Categorizing books and the curious case of Sad Tropics

When Claude Lévi-Strauss published his book Tristes Tropicos (Sad Tropics) in 1955, critics were not sure how to categorize the book as it’s like a novel but it’s not exactly a novel. The book resembled travel literature but it was not that either. It looked like a scientific anthropological manuscript but it did not include any sources.

Some commented saying the book is thorough in its research in primitive races. However, he surprised them with his poetic and literary style. Despite that, scientists cautiously looked at his texts which are full of contemplation and they defended pure science. The French literary Prix Goncourt Awards categorized the book as a novel and awarded Strauss for it.

Anthropologist and psychologist Strauss traveled a lot to make discoveries as a researcher. He’s an adventurer by nature. He is interested in legends and has been influenced by them. He worked hard to learn more about them and research them.

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This is in addition to his interest in epics, geology, art, religions, plants and the wild thought that intersects with chemical magic and the metaphysical world.

He thus published many books but he did not allow categorizing Tristes Tropicos. He intentionally kept it outside any category. Strauss is well-known for his psychological writing structure that adopts a systematic research that relies on studying.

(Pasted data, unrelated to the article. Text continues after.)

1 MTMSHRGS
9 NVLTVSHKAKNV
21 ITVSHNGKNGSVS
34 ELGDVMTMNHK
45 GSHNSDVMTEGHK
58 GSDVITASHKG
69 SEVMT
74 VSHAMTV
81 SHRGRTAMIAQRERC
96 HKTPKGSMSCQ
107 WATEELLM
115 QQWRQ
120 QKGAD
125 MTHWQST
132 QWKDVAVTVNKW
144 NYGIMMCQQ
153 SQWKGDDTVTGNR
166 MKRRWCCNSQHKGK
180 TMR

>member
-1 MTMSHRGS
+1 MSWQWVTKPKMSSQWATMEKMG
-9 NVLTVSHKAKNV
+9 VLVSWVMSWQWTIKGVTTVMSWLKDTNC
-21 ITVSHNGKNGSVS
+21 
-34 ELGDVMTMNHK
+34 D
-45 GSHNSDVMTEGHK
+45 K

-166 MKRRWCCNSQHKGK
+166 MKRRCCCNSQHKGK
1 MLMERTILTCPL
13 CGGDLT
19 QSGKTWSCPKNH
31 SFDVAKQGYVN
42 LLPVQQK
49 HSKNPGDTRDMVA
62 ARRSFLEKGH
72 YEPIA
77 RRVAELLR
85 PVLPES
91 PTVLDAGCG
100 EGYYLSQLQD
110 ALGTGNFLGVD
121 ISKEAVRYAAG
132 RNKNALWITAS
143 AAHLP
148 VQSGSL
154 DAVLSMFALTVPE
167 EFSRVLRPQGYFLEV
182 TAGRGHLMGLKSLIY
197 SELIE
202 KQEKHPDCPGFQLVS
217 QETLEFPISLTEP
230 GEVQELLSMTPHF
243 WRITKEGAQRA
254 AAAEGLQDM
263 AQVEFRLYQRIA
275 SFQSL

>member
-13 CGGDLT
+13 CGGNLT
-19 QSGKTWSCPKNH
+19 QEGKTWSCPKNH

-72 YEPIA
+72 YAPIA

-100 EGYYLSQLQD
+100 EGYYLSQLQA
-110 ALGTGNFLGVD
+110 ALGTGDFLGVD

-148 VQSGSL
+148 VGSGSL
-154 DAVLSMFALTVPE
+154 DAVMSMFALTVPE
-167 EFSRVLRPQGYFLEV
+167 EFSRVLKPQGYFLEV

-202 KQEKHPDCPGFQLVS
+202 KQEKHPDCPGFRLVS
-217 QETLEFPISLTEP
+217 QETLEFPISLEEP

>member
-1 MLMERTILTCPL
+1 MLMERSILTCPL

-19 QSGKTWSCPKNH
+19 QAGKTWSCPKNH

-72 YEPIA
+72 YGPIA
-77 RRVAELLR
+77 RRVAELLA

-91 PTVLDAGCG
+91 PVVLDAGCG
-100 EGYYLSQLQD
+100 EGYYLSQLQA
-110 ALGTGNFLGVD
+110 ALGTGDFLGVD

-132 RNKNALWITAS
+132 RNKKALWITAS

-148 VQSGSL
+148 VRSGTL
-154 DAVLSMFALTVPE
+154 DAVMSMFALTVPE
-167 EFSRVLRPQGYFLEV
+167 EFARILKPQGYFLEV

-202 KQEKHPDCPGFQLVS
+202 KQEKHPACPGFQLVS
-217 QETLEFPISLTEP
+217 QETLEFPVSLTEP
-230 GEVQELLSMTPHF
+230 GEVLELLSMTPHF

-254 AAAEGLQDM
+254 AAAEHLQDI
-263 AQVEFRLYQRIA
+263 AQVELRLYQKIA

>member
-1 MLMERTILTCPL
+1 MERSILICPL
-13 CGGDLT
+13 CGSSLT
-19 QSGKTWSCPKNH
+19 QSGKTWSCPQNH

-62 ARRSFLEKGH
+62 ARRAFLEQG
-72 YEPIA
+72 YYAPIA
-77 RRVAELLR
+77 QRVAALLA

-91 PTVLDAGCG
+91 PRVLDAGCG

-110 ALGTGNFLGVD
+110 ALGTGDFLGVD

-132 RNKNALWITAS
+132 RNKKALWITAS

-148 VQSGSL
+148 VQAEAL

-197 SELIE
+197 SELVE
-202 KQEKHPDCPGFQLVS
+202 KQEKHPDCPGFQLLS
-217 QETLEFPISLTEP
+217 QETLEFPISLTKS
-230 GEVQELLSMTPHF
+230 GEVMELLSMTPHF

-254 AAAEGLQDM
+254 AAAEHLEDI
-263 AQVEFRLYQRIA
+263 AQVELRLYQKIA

However, he did not adopt his usual anthropological and cultural approach when writing this book.

Categorizing books in libraries makes everything easier, and it’s normal for one to be very confused and lost if they are not properly categorized

Reem Al-Kamali

Ideas before they die

When Tristes Tropicos was first published, readers thought it has a lot of joy that’s based on sorrow through travelling to look for ideas before they die. The text was thus diverse, deep and significant for its combination of narrative literature, sociology, philosophy, myths, arts, poetry and sad irony.

One may ask aren’t some books rare and unexpected despite how real they are? Aren’t they mysterious despite their clarity? Are they as such because they do not follow the common style inherited by authors? Strauss went ahead and changed this style and we actually loved this change.

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Categorizing books in libraries makes everything easier, and it’s normal for one to be very confused and lost if they are not properly categorized.

Tristes Tropicos was harmonious despite the fact that it did not fall into one single category as it passionately delves into the mythology of primitive jungles before they’re lost and delves into man’s agony via Strauss’ skills as an explorer not as an academic.

This article is also available in Arabic.
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Reem Al-Kamali is an Emirati author and journalist based in the UAE who specializes in history and literature. Her twitter handle is @reemalkamali.

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Last Update: Wednesday, 20 May 2020 KSA 09:56 - GMT 06:56
Disclaimer: Views expressed by writers in this section are their own and do not reflect Al Arabiya English's point-of-view.
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